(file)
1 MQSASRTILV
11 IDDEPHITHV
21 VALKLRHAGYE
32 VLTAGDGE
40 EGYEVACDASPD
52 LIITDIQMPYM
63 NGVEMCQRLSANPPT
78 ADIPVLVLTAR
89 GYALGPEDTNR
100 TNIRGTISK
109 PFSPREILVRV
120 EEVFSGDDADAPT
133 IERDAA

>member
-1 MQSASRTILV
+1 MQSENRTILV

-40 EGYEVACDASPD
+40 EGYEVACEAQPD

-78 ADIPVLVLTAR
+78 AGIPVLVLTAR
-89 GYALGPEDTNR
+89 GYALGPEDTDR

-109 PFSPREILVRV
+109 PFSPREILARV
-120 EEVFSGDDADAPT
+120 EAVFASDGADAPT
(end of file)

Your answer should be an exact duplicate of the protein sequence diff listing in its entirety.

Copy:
1 MQSASRTILV
11 IDDEPHITHV
21 VALKLRHAGYE
32 VLTAGDGE
40 EGYEVACDASPD
52 LIITDIQMPYM
63 NGVEMCQRLSANPPT
78 ADIPVLVLTAR
89 GYALGPEDTNR
100 TNIRGTISK
109 PFSPREILVRV
120 EEVFSGDDADAPT
133 IERDAA

>member
-1 MQSASRTILV
+1 MQSENRTILV

-40 EGYEVACDASPD
+40 EGYEVACEAQPD

-78 ADIPVLVLTAR
+78 AGIPVLVLTAR
-89 GYALGPEDTNR
+89 GYALGPEDTDR

-109 PFSPREILVRV
+109 PFSPREILARV
-120 EEVFSGDDADAPT
+120 EAVFASDGADAPT